Massachusetts Daily Collegian

For Amherst homeless, ‘Hope’ comes in the form of a cow

By Jaclyn Bryson

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Jaclyn Bryson/Daily Collegian

There is a cow in Amherst Center, standing guard outside the Loose Goose Café, quietly watching the traffic make its way down North Pleasant Street.

But it isn’t real.

The life-sized cow statue, named “Hope,” was unveiled Sept. 7 and functions like a giant piggy bank, inviting local passersby to drop their spare change into its mouth in support of Craig’s Place, a homeless shelter in Amherst.

“People feed the cow, they feed Hope and there is hope for people who are homeless,” said Kevin Noonan, executive director of Craig’s Doors, the organization in charge of Craig’s Place.

The construction of Hope follows the creation of the Counterfeit Cow Production’s documentary, “Homeless in a College Town,” which profiles the local homeless population in Amherst.

According to Sari Gagnon, the director, she and her partner, Matt Heron Duranti, the producer, were inspired to do this project after noticing the prevalence of the homeless community in the Amherst area.

“Every time I got off the highway, on exit 19 to Route 9, I would see someone panhandling there,” said Gagnon of the times she frequently travelled between Connecticut, where she’s from, and Amherst.

“What was unusual to me was that it was quite often new faces,” she added.

According to Noonan, both filmmakers knew there was more they could do in addition to producing their documentary.

“They wanted to do something that was more long-lasting, and something that would call attention to the people who are homeless,” he said. “So the cow is doing just that.”

According to Gagnon, development of Hope began in Oct. 2012. The cow was constructed by local Amherst artist Kamil Peters who, according to Noonan, created most of the statue from recycled metal such as propane tanks and a 275-gallon oil drum.

“It’s an eye grabber,” said Gagnon of the final product. “But it’s not just something you can look at, it’s something that you interact with and can learn from, and that’s what’s going to draw the community in to helping with this sort of crisis.”

Even though the cow statue was modeled after the Counterfeit Cow Production’s logo, Noonan believes it symbolizes more.

“The cow is a nurturing thing,” he said. “In India, cows are sacred. They are allowed to walk down the center of the highway and no one would dare hit them or do anything to harm them. The cow is a symbol of life in many ways, and our philosophy is that everyone deserves a place to live.”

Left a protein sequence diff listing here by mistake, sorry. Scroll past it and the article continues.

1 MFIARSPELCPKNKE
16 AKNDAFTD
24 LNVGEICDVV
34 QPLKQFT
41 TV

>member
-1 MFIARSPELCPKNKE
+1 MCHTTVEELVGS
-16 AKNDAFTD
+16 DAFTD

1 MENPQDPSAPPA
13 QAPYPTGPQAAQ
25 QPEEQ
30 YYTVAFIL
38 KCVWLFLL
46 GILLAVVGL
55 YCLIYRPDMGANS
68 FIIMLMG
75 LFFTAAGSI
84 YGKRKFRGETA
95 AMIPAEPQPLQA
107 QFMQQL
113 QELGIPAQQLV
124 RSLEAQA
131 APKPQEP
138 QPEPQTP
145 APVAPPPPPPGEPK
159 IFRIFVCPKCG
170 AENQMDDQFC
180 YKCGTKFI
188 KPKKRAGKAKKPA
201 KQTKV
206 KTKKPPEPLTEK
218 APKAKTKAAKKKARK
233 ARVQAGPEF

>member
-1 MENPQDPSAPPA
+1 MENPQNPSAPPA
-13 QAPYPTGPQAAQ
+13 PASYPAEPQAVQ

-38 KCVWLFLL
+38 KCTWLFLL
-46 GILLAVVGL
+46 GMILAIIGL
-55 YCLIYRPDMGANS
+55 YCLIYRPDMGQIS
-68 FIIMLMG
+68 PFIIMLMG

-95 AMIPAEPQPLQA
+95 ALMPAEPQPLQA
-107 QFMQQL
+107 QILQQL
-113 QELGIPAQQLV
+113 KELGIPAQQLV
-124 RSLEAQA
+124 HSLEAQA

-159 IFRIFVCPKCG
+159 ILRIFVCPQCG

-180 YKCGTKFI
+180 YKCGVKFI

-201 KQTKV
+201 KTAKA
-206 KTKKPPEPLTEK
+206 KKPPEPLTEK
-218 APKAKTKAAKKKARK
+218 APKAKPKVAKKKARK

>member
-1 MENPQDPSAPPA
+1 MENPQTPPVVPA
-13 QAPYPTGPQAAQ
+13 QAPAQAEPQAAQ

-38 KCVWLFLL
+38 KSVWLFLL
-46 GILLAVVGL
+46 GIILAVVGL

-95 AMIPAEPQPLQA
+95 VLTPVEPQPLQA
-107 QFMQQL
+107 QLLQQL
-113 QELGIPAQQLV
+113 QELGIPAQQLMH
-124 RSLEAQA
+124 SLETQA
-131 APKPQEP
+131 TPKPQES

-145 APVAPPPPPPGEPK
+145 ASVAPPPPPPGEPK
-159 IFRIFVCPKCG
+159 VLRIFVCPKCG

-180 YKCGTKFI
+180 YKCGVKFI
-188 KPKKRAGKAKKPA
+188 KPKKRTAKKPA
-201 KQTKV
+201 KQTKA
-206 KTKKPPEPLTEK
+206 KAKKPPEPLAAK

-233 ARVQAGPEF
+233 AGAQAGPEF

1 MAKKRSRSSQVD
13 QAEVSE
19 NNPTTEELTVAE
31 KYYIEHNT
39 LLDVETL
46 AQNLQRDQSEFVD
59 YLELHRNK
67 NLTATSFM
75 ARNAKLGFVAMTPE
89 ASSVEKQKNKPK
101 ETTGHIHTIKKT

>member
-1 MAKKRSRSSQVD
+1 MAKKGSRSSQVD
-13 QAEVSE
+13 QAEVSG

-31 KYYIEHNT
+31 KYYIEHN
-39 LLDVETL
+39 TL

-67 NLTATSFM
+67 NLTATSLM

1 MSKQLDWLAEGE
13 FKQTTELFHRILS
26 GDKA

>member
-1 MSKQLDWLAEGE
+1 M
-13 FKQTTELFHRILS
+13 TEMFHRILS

According to Noonan, the hard work that went into making Hope a reality has paid off. So far, the cow has raised almost $900.

“It is something that would be set there in place, all year round, forever, really,” Heron Duranti said of why Hope will be a more successful tool for raising money than a typical, one-time fundraiser.

And they still have more plans for Hope.

Gagnon and Heron Duranti added that they would be interested in organizing a 5k run or a dance for Hope in order to keep increasing funds.

“There’s all kinds of things that we could do that really get the community involved in helping,” Gagnon said. “So I think the cow is a great fundraising tool for the future.”

Heron Duranti added that what he really wants to see is not only engagement from the community, but contribution from local students.

“What I really want to have happen is to get a lot of student involvement, from all the schools in the area, but mainly the colleges,” he said. “We are currently actively seeking involvement from student groups at UMass .”

Yet despite their impact on the community, Gagnon added that anyone could have done the same.

“We’re just filmmakers, she said. “We just identified a problem, and wanted to know more about it and wanted to do something to help. Whatever it is that you are good at, you can put towards helping your community.”

Jaclyn Bryson can be reached at [email protected]

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